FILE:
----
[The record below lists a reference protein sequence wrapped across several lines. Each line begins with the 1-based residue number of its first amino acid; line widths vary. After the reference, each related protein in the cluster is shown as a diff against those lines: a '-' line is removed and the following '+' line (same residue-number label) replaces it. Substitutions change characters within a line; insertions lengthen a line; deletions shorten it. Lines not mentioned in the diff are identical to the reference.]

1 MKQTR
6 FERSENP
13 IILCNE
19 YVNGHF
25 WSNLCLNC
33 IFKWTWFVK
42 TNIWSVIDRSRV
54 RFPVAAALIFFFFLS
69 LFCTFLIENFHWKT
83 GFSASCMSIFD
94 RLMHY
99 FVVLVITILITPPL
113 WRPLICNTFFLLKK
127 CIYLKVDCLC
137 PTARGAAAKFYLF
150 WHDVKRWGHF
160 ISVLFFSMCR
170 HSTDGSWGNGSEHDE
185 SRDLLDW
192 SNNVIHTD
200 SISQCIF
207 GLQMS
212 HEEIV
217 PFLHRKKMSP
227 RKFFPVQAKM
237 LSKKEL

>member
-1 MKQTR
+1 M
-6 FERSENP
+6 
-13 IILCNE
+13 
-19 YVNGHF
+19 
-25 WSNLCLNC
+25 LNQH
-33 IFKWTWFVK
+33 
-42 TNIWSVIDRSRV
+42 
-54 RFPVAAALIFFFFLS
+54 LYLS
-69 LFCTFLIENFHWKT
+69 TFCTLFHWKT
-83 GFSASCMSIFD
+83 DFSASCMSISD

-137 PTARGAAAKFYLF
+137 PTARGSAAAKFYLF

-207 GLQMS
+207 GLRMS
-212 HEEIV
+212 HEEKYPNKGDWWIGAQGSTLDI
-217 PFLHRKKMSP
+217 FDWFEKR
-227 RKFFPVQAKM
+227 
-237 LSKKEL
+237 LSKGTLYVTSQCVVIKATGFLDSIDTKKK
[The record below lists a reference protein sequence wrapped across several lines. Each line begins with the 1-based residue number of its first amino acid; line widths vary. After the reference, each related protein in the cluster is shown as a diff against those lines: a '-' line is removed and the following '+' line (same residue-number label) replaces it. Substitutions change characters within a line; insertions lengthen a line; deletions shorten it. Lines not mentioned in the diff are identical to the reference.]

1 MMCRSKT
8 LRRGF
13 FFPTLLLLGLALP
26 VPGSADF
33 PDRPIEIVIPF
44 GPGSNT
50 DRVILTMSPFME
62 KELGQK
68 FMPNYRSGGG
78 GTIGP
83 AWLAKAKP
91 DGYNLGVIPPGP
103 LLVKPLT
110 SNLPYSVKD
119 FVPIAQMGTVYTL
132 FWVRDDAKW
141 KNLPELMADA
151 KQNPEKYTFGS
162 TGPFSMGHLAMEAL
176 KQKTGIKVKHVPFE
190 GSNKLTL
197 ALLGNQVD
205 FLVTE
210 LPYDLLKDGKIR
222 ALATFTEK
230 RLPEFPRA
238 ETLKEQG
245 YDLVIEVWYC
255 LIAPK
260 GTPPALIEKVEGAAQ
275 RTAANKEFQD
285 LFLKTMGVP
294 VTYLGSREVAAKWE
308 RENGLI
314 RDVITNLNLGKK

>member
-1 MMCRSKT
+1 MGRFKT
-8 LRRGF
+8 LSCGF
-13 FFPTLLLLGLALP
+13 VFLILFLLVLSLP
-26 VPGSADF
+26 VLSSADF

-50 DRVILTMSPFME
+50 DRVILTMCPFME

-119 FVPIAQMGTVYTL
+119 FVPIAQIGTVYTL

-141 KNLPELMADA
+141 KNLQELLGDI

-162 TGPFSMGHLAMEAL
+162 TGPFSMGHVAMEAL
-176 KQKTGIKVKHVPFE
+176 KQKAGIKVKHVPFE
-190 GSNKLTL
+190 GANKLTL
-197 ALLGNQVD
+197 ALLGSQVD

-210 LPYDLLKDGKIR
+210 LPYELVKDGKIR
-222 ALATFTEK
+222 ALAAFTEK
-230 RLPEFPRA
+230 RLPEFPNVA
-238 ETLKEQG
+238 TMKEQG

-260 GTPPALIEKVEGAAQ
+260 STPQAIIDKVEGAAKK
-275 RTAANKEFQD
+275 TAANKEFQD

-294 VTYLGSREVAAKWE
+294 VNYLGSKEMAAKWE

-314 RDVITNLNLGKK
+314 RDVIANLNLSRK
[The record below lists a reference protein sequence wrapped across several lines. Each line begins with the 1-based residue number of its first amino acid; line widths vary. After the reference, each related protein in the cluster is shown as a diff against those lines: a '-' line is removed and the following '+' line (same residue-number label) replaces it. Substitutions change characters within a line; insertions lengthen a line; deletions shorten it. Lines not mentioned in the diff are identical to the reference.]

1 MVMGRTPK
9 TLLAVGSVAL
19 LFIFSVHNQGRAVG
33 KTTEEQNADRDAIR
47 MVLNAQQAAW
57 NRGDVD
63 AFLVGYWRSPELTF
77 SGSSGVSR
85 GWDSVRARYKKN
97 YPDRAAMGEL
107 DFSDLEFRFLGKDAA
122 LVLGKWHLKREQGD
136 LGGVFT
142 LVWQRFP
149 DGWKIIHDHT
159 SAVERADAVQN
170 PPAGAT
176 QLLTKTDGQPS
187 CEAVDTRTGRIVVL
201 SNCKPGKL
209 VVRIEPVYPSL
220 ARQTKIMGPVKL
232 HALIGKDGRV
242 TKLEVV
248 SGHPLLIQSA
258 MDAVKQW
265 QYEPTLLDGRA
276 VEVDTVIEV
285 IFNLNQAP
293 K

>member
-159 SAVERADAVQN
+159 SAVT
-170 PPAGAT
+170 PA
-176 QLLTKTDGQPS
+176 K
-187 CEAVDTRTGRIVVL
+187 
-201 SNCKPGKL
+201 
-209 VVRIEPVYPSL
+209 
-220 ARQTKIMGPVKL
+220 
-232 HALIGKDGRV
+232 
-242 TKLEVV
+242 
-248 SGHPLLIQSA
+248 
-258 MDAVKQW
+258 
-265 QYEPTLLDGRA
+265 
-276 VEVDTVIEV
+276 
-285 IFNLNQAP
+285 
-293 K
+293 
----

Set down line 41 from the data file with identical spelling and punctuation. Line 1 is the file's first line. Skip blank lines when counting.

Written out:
-42 TNIWSVIDRSRV